A new report in the BMJ shows that the National Institute of Health and Care Excellence (NICE) has been urged to undergo a “full and proper revision” of its 2009 guideline on adult depression, after a meeting with 35 health organisations

The governing body said that the coalition, led by the Society for Psychotherapy Research, said that it still has serious concerns about significant flaws in methodology, a lack of transparency, and inconsistencies found in the updated draft guideline published in July 2017.

The announcement comes after a position statement signed by 35 health organisations, including the All-Party Parliamentary Group for Prescribed Drug Dependence, the British Psychological Society, the British Acupuncture Council, and the South London and Maudsley NHS Foundation Trust, said that the guideline was not fit for purpose and, if published, would seriously impede the care of millions of people with depression in the UK.

In July 2018, 34 MPs and peers wrote to Andrew Dillon, chief executive officer of NICE, urging it to tackle the coalition’s concerns. In October 2018 an unprecedented third revision was announced. The publication of the final guidance has been delayed until February 2020, with a consultation period set from 2 October 2019 to 13 November 2019.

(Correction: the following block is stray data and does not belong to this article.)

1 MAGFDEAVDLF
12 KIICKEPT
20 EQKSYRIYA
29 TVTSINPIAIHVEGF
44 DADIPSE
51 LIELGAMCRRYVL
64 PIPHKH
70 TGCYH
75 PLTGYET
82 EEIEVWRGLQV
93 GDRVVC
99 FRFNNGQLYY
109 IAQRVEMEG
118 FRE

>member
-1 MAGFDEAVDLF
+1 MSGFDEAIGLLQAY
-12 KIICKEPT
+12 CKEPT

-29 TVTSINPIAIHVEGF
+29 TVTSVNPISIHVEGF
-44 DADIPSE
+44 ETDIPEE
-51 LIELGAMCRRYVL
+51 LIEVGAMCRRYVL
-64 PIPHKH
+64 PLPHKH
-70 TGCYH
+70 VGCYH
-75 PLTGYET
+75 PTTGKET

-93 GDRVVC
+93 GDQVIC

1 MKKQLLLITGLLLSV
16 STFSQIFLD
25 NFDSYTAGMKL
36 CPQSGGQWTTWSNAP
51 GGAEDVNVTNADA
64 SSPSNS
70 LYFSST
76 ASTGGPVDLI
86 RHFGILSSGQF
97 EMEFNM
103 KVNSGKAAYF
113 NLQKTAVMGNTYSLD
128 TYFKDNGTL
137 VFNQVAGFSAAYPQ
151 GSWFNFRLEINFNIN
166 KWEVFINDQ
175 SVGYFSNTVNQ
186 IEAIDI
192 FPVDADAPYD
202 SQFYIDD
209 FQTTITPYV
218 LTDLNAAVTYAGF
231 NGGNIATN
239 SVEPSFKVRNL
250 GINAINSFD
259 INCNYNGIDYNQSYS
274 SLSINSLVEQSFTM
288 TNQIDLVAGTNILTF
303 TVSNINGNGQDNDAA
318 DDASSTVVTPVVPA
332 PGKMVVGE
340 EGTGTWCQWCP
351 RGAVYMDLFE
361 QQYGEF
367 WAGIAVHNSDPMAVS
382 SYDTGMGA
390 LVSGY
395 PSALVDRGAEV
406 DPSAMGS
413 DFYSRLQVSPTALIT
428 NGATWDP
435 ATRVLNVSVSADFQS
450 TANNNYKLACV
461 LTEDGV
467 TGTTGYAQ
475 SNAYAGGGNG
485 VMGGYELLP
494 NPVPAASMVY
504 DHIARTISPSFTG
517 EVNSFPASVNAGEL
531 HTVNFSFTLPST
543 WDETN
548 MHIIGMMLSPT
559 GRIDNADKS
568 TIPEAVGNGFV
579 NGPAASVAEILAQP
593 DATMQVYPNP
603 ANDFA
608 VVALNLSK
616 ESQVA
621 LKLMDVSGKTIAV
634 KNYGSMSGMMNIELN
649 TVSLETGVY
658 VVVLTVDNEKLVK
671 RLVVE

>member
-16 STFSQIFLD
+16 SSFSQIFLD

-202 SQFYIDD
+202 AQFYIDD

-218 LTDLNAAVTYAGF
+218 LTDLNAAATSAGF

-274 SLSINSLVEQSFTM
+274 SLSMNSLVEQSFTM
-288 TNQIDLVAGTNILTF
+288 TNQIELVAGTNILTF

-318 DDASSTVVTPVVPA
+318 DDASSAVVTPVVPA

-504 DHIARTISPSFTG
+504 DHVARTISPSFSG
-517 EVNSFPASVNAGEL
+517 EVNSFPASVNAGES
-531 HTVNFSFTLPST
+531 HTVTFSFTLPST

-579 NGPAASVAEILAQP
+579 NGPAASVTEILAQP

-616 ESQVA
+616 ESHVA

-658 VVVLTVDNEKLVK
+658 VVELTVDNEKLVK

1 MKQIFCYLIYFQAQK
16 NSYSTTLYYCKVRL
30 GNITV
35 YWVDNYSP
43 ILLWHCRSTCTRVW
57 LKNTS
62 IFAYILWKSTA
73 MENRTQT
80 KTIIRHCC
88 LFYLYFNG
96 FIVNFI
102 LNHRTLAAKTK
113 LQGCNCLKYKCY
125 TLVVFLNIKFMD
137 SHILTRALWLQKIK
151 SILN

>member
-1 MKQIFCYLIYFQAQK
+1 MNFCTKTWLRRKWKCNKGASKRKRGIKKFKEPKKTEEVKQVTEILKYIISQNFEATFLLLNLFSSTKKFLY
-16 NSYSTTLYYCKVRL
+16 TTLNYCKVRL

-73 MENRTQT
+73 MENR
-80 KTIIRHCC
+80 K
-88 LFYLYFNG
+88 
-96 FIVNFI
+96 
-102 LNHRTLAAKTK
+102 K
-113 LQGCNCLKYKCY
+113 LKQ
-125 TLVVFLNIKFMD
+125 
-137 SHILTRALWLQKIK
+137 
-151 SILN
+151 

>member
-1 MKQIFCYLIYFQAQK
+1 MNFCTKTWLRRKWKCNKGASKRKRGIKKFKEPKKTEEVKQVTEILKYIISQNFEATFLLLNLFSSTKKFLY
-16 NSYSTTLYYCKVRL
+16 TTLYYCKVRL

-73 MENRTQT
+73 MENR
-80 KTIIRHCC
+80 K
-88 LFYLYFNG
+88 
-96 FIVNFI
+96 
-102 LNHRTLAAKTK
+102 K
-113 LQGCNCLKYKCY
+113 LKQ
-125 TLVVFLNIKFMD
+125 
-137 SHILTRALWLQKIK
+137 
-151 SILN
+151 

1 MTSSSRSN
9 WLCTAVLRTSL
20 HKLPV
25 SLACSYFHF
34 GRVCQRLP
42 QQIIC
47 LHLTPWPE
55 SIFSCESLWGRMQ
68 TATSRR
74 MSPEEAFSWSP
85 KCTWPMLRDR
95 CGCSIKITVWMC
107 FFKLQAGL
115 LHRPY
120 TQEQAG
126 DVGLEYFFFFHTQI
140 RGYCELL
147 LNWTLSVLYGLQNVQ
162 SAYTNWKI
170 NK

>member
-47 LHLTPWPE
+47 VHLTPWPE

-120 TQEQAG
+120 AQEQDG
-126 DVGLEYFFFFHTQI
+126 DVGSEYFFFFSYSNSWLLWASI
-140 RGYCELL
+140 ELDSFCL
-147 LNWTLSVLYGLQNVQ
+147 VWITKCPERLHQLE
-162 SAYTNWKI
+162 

Paul Chrisp, director of NICE’s Centre for Guidelines, said that the meeting with stakeholders had been constructive: “NICE agreed to look again at the issues raised by the stakeholders, including the use of long term follow-up data, patient experience, and the use of non-symptom outcomes such as quality of life or functioning,” he said. “We will also look at how we word our guideline recommendations to better reflect any uncertainties in the evidence.”

Experts have also urged NICE to update its recommendations on antidepressant withdrawal to reflect scientific evidence.